Big business in Florida is pushing hard to get lawmakers to pass a series of bills limiting awards in civil lawsuits in the state. These powerful business lobbyists, which include Disney, Publix, State Farm, Walgreen’s and Liberty Mutual, are focused on two measures in particular.
One of those promises to alter the way medical damages are tallied for accident victims, which would almost certainly result in smaller jury awards and pre-trial settlements. Even negotiating a pre-trial settlement would be tougher because it would strip the plaintiff of a certain degree of leverage. The second would shield insurance firms from lawsuits that allege they have acted in “bad faith” in handling claims.
Last year, there was a concerted effort by the business lobby to pass these reforms, but they faced substantial opposition not only from trial lawyers, but also doctors and hospitals. Now, the lobbyists have resurrected the issues, hoping to capitalize on what could be the last term of Republican Gov. Rick Scott, who has historically made reducing personal injury litigation a main priority.
Experienced personal injury attorneys know, while these companies argue that inflated medical costs and greedy trial lawyers are to blame for rising insurance prices, the reality is that despite numerous tort reform efforts over the years, which have slashed victim rights, insurance costs remain on the rise.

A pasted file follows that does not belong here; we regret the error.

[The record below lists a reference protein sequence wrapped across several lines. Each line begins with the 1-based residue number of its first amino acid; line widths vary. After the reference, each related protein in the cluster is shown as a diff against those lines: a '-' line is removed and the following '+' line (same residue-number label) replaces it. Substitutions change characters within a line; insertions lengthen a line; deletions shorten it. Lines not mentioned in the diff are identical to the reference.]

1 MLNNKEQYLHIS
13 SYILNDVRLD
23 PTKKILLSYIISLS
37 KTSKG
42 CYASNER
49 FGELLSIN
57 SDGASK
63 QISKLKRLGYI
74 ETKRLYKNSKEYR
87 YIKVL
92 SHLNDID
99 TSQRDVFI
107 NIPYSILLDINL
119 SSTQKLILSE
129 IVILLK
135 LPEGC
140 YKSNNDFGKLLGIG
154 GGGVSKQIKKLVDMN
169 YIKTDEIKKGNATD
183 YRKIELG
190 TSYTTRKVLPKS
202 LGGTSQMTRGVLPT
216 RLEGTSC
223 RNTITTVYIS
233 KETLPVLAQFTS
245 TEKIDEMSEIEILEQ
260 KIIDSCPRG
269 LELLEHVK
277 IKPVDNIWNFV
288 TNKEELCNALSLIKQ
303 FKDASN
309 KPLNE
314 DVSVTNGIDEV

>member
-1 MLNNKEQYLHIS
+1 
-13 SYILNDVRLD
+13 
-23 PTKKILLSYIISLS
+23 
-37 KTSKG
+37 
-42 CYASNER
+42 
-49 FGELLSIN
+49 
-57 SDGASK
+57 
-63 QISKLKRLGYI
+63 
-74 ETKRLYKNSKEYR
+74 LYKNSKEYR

Still, big business is marketing the changes as “Truth in Damages.” They contend that juries should decide awards for medical damages based on amounts that would be considered “customarily accepted.” One of the measures would also bar injury victims from collecting payments for any medical treatments that aren’t deemed necessary.
The problem is that only allowing victims to collect what would be a customarily accepted amount would be the same thing as imposing a cap, or attempting to standardize jury awards. One of the effects is that the determined amount would be very low to match rates paid by insurers, which enjoy substantial discounts. This in turn could result in doctors refusing treatment to an uninsured accident victim if the doctor anticipates being paid at a steep discount. Even then, the doctor might only be paid if the patient wins the lawsuit. Ultimately, innocent victims are going to be stuck with sky-high medical bills if the award for damages they receive is inadequate.
Trial lawyers have mounted a significant opposition to the passage of these changes. Thus far, it appears to be working, as both bills have effectively stalled in the state senate.
This has prompted the Florida Chamber of Commerce to go on the offensive, with television ads that claim lawsuits cost Florida families an extra $3,400 annually in higher costs charged by businesses.
These figures of course are skewed, and neglect to point out that a single accident victim could easily incur medical bills that stretch into the six-figures. the reality is that big businesses spend a lot of money to evade responsibility when their own negligence seriously injures or kills a consumer.
Call Associates and Bruce L. Scheiner, Attorneys for the Injured, at 1-800-646-1210.
The business lobby’s push for more lawsuit limits runs into resistance in the Florida Senate, April 1, 2014, By Jason Garcia, Orlando Sentinel
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